Findings involving folate-metabolizing genes suggest a role for folate in lymphomagenesis that may involve DNA methylation and repair infidelity. The inconsistent findings in some studies may result from differences in folate status across populations since the influence of genetic variation on disease risk may be modified by folate status. Therefore, studies are needed that consider the complex interrelationship between genetics, folate intake, vitamin B6 and B12, and other factors that may affect vitamin B status such as alcohol.
SNPs that alter B-cell survival and growth influence lymphoma risk
Studies suggest that chronic inflammation may enhance lymphocyte neoplastic transformation by promoting proliferation and survival of mutated cells through activation of nuclear factor (NF)-κB and AP-1 response genes.31 Obesity, autoimmune disease, infection, chemical exposures, and other inflammatory mediators that exacerbate oxidative stress can induce chronic inflammation. SNPs in genes involved in these processes may also play an important role in the pathogenesis of lymphoid neoplasms (Figure 2 online).
SNPs in pro-inflammatory cytokine genes influence risk of lymphoma
In perhaps the most noteworthy NHL risk alleles reported to date are SNPs in the tumor necrosis factor (TNF) and interleukin (IL)10 genes, reported by InterLymph, an international consortium of lymphoma epidemiological case-control studies.32 Researchers found that the TNF –308AA genotype conferred 25% and 65% increased risks for NHL and DLCL respectively.32 Similarly, polymorphisms in the IL10 distal (-3575A>T) and proximal promoter (-1082A>G) regions, specifically the low IL-10 producer –3575A and –1082G alleles, were associated with modest increases in DLCL, but not FL risk. TNF-α, mainly produced by mast cells, macrophages and other immune cells, is a pro-inflammatory immunoregulatory cytokine and a key mediator of lymphocyte responses, natural killer cell activity and dendritic cell maturation. Elevated TNF-α expression augments anti-apoptotic behavior in B-cells through NF-κB activation that induces several anti-apoptotic factors including members of the Bcl2 family, cellular inhibitors of apoptosis, and cell cycle regulators33 (Figure 2 online). The TNF –308A allele has been associated with higher constitutional and inducible expression of TNF-α,34 and increased susceptibility for rheumatoid arthritis and Sjogren syndrome.35 IL-10 is a potent immunoregulatory cytokine of T-cells produced by monocytes and lymphocytes that hinders the inflammatory response by inducing apoptosis in mast cells and macrophages, thus inhibiting TNF-α production.39 Genetic factors that up-regulate TNF-α or down-regulate IL-10 may provide a pro-inflammatory milieu that favors lymphomagenesis. Recent studies exploring other TNF and IL10 variants and haplotypes found further evidence for associations with NHL.36–39 However, a number of studies reported conflicting results for another TNF variant (–857C>T).39–42 The TNF gene is located on chromosome 6p21 in the human leukocyte antigen (HLA) class III region in close proximity to several other immunoregulatory factors. Inconsistent results in variant-disease associations located in this region may be the result of population differences in linkage disequilibrium between the studied variant and the causal variant elsewhere in the HLA region. Fine mapping of the HLA region will help to clarify this and should be a major objective in future genetic studies of NHL. IL-6 is a pro-inflammatory cytokine involved in regulation of immune defense mechanisms through initiation of acute phase responses. IL-6 serum levels have been positively associated with adiposity and type 2 diabetes, and elevated levels have been detected in HL patients. Studies by InterLymph found no association between an IL6 promoter polymorphism (-174G>C) and NHL risk.32 However, inverse associations have been reported between the -174C allele and risk of young adult HL,43 young adult nodular lymphocyte predominant HL44 and T-cell lymphoma,37 but no associations have been found for multiple myeloma or CLL.45,46 Inverse associations also have been reported between the IL6 –174C allele and systemic-onset juvenile chronic arthritis47 and Kaposi sarcoma in HIV-positive men.48 An anti-inflammatory phenotype for the IL6 –174C allele has been recently described involving elevated apolipoprotein (Apo)-C1 levels and reduced heat shock protein 60 autoantibodies and platelet factor 4 protein levels in serum of healthy adults.49 Thus, the protective effects of the IL6 –174C allele for HL suggest the relevance of inflammatory and pro-oxidative processes in HL that will require further investigation.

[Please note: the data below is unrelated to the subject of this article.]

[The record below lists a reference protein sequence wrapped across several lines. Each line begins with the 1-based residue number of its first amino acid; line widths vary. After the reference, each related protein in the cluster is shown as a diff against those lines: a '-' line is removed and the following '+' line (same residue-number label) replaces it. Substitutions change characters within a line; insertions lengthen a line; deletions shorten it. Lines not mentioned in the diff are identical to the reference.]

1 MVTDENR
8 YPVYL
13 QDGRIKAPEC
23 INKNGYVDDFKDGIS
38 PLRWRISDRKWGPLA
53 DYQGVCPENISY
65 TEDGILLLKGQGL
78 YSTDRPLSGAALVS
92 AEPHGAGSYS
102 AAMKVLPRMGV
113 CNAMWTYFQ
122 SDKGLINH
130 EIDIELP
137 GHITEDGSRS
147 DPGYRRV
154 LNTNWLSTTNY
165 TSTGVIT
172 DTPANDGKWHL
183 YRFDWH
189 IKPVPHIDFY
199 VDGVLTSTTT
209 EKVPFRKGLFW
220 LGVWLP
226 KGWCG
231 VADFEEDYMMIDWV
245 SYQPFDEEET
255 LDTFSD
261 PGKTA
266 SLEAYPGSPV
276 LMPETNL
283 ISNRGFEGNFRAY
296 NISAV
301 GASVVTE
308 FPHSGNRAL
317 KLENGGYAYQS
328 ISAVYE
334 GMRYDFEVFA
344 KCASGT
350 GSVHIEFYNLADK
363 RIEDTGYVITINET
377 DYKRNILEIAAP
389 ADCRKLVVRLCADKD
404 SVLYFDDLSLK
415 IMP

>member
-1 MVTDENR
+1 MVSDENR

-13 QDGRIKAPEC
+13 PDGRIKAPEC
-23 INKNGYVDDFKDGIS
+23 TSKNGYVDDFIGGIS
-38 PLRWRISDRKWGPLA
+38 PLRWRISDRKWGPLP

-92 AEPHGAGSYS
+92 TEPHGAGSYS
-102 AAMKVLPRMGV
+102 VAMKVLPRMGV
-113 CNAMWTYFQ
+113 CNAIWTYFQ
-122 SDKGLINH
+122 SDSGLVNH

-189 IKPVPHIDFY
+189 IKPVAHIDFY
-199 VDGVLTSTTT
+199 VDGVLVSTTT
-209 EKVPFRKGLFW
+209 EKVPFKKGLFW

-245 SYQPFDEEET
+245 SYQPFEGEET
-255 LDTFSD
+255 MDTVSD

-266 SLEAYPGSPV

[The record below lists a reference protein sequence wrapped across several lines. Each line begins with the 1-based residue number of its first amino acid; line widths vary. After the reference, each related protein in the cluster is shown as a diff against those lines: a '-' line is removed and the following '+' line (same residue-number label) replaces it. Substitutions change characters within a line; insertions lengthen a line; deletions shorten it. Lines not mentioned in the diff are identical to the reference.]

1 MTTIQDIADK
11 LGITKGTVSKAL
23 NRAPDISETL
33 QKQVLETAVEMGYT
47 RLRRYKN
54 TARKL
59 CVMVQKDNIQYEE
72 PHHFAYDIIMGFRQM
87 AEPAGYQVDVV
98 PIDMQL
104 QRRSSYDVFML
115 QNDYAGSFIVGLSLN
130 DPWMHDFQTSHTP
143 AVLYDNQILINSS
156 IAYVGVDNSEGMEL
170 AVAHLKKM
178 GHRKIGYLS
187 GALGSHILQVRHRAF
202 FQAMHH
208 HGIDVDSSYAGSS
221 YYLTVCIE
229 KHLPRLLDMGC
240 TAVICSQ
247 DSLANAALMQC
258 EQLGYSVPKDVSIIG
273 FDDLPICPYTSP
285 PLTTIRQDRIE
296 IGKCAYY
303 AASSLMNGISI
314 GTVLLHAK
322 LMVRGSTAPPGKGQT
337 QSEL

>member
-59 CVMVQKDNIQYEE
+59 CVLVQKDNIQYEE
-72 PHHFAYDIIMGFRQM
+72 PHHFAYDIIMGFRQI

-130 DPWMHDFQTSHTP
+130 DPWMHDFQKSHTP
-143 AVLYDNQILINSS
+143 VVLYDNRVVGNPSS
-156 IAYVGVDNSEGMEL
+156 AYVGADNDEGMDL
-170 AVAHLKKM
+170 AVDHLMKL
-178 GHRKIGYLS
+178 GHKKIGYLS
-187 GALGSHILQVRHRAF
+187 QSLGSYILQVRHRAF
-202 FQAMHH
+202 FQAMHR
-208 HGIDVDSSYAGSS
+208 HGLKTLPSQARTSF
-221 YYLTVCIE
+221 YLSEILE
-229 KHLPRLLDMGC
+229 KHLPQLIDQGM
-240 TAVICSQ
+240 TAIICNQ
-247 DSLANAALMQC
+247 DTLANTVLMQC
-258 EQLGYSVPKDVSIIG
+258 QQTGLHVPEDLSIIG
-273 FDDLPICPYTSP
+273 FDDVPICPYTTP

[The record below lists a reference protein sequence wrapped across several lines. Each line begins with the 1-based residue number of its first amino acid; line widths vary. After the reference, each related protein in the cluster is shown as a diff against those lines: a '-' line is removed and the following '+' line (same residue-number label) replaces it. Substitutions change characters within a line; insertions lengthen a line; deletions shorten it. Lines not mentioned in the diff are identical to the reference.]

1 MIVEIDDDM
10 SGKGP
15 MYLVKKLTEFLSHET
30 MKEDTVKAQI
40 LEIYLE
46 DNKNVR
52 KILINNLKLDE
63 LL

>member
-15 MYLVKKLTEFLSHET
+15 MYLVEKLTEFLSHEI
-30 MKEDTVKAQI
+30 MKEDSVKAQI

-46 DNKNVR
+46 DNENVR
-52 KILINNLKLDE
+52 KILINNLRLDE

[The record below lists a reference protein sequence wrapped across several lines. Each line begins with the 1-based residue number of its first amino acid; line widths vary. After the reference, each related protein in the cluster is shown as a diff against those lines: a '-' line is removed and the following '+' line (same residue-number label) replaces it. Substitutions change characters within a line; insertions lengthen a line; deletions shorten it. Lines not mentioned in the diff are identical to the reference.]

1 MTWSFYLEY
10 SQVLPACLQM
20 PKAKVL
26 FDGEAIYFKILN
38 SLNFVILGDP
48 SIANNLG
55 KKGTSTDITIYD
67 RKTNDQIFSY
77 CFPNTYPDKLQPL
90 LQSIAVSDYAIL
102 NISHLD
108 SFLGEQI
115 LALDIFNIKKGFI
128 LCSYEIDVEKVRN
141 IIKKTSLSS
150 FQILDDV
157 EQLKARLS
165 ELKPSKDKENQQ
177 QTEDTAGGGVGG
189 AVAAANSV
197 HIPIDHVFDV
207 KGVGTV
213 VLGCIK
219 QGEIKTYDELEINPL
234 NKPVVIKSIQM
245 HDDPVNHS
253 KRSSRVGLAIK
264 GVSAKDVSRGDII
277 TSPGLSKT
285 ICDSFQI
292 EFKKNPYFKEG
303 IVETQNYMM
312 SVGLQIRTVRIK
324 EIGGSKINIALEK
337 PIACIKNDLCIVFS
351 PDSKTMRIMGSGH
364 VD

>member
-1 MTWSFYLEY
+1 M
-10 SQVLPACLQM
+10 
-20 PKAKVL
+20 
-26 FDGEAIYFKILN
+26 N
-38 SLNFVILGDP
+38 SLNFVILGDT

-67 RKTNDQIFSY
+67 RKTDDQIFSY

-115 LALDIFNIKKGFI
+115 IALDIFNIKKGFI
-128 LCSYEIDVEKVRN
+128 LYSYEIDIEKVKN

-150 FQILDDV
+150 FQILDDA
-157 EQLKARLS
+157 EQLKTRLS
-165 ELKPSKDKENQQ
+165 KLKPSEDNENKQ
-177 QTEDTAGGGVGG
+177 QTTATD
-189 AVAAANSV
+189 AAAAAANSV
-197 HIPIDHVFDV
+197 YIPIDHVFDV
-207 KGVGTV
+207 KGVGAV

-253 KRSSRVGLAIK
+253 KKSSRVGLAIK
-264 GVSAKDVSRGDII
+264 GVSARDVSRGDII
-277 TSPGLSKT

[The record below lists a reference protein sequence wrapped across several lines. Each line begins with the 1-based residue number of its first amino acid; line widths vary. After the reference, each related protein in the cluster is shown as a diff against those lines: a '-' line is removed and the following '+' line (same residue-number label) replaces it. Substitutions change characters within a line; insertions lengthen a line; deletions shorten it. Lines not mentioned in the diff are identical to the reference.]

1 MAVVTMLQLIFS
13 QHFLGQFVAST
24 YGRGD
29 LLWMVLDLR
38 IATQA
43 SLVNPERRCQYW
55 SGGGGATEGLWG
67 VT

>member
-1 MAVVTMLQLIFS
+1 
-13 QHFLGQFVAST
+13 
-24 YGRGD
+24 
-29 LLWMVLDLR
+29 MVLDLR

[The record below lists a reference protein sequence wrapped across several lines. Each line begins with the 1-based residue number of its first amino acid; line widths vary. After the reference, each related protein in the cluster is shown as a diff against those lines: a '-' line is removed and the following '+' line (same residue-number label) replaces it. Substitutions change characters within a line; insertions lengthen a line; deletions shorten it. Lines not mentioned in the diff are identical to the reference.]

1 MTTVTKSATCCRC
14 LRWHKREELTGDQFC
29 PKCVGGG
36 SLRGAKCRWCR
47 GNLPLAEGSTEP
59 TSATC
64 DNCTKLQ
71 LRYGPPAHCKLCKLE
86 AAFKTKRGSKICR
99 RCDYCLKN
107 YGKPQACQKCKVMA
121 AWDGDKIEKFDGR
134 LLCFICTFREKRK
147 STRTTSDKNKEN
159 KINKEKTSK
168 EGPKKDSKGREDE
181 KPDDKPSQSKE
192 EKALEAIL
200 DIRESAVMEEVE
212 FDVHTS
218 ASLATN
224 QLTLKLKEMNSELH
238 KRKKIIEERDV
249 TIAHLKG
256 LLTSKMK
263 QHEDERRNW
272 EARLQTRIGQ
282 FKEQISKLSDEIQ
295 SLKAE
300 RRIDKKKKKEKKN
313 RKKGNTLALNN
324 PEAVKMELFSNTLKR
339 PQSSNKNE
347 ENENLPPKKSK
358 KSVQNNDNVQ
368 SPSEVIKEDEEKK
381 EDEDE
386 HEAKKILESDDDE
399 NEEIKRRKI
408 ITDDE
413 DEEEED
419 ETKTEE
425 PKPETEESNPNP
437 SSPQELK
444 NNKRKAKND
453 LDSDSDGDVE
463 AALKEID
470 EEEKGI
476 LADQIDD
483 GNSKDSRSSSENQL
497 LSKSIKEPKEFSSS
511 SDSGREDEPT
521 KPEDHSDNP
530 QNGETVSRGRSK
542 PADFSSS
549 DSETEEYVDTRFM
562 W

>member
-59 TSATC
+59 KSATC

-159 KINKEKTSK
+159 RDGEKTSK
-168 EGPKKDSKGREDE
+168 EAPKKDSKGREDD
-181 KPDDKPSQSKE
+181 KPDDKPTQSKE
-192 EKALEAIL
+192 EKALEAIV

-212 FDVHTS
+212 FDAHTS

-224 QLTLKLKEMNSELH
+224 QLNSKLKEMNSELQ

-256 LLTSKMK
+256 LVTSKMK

SNPs in the innate immunity genes, toll-like receptor 4 (TLR4) and caspase recruitment domain family, member 15 (CARD15/NOD2), influence lymphoma risk